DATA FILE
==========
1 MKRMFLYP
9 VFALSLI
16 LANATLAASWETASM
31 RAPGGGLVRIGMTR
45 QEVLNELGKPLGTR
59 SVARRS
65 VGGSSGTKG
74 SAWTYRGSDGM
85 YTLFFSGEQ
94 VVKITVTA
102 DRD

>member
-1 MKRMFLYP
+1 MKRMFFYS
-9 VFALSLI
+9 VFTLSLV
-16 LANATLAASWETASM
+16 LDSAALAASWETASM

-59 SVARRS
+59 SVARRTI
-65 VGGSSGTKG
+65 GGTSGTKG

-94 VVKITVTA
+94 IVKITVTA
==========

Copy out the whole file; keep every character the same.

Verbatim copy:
1 MKRMFLYP
9 VFALSLI
16 LANATLAASWETASM
31 RAPGGGLVRIGMTR
45 QEVLNELGKPLGTR
59 SVARRS
65 VGGSSGTKG
74 SAWTYRGSDGM
85 YTLFFSGEQ
94 VVKITVTA
102 DRD

>member
-1 MKRMFLYP
+1 MKRMFFYS
-9 VFALSLI
+9 VFTLSLV
-16 LANATLAASWETASM
+16 LDSAALAASWETASM

-59 SVARRS
+59 SVARRTI
-65 VGGSSGTKG
+65 GGTSGTKG

-94 VVKITVTA
+94 IVKITVTA